A late start day in our schedule and much needed, but sadly didn't work for Zack. This apartment was smaller than the London flat, which had 3 bedrooms with window shades in all of them. This one had two bedroom and a comfy couch in the living room--but no shades in the living room so Zack was up by 5am with the sun. The kids had decided to switch off each night with the bedroom, but after Katie slept on the sofa one night, she declared that she loved it and spent the rest of the trip sleeping there--which was good since the sun did not wake her.
We looked around the neighborhood a bit more, hitting the brasserie--supposedly the best in Paris for a baguette and croissant. Then back to the apartment for some more lazing around and eating.
Notre Dame seemed like a nice easy trip for the day and we headed out on the Metro. I have ti say, it was smaller than I expected and compared to Westminster, but it was lovely. The line we a bit long, but Pete offered to stand in it while the kids and I walked around the outside. It was a strange weather day--cool in the shade and warmish in the sun but not raining, so we felt lucky. It is very damp inside all of these stone buildings though.
We took advantage of the sun being out to walk along the Seine and saw the bridge with all the locks. Couples put a padlock on the rails and then throw the key into the river. There's a bridge in London where people have started to do the same thing, but nothing to this scale.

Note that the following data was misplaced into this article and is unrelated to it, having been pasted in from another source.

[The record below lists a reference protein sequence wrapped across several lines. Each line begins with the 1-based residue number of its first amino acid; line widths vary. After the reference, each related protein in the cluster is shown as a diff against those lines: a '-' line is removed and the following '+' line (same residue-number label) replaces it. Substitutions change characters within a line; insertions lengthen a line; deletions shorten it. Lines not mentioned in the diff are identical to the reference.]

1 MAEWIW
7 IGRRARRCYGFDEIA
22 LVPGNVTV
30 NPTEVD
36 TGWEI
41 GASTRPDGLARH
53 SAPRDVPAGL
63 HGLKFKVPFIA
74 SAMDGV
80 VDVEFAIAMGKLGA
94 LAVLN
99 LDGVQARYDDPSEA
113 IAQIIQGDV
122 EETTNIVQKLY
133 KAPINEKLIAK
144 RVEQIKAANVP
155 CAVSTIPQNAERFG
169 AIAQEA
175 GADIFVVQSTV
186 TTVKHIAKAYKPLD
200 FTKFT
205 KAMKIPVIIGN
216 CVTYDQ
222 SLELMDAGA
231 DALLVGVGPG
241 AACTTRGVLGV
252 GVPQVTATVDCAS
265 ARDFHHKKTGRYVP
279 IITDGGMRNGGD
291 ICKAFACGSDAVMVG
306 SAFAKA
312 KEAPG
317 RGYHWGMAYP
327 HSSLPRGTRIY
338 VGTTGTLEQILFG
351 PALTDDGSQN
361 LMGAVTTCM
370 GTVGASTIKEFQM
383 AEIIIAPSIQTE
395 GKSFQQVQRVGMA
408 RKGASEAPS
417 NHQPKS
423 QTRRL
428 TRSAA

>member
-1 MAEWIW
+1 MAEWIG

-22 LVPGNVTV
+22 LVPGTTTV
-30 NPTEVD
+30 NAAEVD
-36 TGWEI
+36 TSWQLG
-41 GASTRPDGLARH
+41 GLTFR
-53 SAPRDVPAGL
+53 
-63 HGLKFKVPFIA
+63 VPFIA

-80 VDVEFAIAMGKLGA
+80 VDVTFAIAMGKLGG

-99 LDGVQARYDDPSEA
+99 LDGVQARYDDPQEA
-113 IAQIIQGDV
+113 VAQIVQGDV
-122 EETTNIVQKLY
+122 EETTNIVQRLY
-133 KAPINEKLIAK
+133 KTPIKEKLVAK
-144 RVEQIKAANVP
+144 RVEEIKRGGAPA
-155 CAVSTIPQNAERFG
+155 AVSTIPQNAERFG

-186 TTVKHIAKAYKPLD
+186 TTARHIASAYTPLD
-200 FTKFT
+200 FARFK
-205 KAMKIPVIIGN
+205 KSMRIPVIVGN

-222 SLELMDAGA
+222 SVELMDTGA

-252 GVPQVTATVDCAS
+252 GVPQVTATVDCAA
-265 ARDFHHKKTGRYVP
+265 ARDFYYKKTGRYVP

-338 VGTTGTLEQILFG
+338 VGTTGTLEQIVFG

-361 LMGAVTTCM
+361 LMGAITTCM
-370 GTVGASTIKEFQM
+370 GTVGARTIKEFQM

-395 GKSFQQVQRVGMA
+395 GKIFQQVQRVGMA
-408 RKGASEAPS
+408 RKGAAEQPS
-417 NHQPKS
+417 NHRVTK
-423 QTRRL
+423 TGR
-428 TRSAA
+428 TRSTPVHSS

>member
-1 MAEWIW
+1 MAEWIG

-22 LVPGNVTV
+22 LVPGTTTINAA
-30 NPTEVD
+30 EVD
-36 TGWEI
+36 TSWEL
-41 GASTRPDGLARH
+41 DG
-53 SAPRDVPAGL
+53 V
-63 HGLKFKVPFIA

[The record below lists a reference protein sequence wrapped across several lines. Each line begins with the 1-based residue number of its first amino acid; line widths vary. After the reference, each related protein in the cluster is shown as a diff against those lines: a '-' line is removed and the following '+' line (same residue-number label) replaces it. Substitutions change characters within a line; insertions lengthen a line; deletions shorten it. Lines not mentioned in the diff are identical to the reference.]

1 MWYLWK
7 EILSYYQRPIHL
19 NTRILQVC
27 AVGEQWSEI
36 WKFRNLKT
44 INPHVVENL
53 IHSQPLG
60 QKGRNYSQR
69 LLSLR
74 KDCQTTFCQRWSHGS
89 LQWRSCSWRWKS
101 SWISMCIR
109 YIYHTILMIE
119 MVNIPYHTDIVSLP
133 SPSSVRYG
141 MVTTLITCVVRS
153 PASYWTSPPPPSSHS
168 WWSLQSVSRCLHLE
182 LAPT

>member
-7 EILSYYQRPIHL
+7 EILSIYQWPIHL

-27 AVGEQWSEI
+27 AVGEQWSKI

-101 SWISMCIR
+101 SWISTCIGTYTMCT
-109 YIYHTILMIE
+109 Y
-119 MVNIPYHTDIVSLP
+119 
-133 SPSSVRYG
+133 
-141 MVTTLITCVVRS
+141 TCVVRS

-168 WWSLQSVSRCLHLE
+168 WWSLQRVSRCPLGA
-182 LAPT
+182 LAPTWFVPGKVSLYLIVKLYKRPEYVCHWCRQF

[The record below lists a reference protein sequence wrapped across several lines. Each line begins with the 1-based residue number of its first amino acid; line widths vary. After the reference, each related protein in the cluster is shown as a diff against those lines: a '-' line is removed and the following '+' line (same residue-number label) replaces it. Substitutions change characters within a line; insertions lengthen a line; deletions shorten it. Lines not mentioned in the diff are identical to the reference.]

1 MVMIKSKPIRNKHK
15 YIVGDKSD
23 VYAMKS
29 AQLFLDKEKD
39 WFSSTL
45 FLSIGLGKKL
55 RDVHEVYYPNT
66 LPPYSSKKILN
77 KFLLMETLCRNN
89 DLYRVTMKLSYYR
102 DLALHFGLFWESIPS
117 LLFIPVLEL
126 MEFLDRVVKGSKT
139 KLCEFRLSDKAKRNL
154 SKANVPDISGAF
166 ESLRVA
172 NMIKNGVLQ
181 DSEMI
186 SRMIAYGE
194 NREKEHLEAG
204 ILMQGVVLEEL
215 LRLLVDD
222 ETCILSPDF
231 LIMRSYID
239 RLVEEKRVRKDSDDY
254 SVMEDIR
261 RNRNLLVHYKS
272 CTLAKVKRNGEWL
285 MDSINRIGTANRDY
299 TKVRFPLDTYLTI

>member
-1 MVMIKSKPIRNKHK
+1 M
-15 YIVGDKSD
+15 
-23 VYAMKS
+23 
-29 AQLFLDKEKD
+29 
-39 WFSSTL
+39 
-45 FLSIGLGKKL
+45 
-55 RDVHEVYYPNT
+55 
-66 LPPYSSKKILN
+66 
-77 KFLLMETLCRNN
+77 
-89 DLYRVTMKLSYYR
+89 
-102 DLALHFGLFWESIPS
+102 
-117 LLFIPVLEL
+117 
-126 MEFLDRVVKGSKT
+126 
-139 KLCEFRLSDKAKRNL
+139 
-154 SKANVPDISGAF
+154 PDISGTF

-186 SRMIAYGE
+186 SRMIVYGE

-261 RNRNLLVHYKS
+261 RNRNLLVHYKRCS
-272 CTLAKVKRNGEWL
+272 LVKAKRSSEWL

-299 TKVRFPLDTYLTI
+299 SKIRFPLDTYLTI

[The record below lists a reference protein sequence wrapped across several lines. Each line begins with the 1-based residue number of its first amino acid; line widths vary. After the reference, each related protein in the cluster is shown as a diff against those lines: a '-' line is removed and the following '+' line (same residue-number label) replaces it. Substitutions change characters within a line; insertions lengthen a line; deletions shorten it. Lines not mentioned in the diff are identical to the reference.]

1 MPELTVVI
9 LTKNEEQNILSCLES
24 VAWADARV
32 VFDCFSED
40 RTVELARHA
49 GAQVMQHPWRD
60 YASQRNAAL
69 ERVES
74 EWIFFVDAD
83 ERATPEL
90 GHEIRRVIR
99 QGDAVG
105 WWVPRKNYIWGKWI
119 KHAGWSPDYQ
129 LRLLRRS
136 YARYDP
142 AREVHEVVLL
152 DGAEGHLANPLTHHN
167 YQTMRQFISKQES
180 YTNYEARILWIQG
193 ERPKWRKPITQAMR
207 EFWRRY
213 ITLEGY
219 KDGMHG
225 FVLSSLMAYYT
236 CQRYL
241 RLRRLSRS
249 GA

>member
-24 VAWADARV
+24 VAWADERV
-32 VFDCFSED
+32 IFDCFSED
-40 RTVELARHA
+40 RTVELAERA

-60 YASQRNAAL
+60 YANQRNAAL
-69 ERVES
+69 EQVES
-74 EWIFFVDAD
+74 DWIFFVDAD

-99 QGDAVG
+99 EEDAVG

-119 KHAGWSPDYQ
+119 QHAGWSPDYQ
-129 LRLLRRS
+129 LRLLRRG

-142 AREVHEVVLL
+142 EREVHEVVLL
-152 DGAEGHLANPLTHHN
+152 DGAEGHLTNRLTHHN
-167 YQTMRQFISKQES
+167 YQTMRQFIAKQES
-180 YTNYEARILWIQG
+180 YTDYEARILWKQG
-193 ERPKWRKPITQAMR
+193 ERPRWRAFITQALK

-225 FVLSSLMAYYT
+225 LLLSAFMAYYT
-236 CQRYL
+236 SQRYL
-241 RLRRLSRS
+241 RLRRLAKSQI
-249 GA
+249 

We crossed the river to go to Shakespeare and Company, a bookstore where American expats used to gather in the 20s and 30s. Katie tried out the resident piano and she and Zack browsed around the shop while Pete and I enjoyed sitting on some steps across the small street.
Lunch and a long walk to the Latin Quarter. On the way, we passed a shop with the most beautiful meringues that we promised ourselves we'd come back for.
We found a nice little creperie for lunch--savory then sweet with a drink for only 5 Euros, a bargain!
Retracing our steps, we stopped at a game store and then to pick out two meringues, banana and black raspberry, I think. So sugary and so wonderful.
|Yes! Those brightly colored poufs in the window are for eating.|
And that was it for our plans for the day. It was going to be an early day on Saturday (Chartres) and we wanted more time to relax.
I think Pete and I hit the grocery store this night too, but not sure. I didn't enjoy this one as much as we enjoyed the Waitrose, but it's hard to beat Jammie Dodgers and Jelly Babies.
Chartres on the TER trains. The fact that some trains in France and England are state owned and some are privatized makes figuring out which lines to use pretty complicated. More complicated in French. Additionally, sometimes you can get to the same place on more than one line at different prices. The TER is slower (more like an Amtrak) than the TJV, but cheaper by a lot, so that was our choice for this trip.
I mentioned in the last post, that if I had our itinerary to do over again, I would skip Chartres but still it was a beautiful cathedral and has Malcolm Miller, an English tour guide who has done tours in English at Chartres for 57 years. He knows a LOT and is wonderfully quirky. The down side for me is that he specializes in the stained glass which is not my main interest, but it was really informative and he did eventually talk about the statues. Pete, on the other hand, was enthralled and the kids fell somewhere in between.
The weather was fairly awful. Very chilly and either outright rainy or very damp at best.